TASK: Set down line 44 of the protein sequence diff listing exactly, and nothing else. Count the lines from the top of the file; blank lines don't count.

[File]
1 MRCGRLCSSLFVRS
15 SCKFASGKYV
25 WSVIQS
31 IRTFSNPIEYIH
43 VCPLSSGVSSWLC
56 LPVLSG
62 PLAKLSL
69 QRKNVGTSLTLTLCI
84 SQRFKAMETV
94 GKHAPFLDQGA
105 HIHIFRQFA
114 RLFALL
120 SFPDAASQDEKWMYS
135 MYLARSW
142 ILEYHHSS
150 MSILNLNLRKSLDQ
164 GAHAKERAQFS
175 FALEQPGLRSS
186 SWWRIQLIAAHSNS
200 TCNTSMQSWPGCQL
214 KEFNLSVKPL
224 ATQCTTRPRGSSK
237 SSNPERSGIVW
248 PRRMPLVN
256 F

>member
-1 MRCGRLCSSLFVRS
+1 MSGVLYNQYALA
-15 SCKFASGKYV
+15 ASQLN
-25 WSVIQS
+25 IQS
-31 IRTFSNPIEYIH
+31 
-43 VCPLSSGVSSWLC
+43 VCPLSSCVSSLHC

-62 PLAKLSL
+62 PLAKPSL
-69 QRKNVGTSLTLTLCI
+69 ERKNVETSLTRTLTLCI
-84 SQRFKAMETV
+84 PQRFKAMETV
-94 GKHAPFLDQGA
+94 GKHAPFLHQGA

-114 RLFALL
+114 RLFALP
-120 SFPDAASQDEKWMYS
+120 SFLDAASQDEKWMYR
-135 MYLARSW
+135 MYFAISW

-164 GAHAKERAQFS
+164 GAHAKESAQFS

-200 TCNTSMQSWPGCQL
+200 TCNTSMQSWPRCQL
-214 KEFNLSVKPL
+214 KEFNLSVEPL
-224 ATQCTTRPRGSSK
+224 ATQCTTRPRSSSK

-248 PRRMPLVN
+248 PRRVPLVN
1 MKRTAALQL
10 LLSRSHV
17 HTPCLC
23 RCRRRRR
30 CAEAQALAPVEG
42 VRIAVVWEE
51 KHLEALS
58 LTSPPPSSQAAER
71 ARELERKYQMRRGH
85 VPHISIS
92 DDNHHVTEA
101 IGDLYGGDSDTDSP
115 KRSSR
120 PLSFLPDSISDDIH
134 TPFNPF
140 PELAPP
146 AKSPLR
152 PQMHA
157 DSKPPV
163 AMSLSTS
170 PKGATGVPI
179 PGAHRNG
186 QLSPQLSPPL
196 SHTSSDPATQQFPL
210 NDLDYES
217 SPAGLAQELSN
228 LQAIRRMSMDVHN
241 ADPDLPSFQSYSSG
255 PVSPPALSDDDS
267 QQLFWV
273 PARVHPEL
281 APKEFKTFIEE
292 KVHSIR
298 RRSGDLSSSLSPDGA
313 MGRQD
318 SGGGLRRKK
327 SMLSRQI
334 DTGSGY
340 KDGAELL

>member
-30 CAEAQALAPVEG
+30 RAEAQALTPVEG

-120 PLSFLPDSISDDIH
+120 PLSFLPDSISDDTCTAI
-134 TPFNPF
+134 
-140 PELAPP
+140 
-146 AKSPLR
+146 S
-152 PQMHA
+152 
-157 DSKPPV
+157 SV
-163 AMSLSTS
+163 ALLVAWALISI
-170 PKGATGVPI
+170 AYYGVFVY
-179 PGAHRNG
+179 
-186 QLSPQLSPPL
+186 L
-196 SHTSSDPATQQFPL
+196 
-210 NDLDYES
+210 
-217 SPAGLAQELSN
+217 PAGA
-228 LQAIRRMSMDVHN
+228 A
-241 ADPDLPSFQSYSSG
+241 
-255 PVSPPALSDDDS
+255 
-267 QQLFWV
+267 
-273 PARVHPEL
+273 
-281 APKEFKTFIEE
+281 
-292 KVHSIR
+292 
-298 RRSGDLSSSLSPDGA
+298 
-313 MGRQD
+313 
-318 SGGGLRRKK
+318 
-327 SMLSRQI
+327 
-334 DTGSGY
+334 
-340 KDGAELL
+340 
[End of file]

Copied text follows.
+94 GKHAPFLHQGA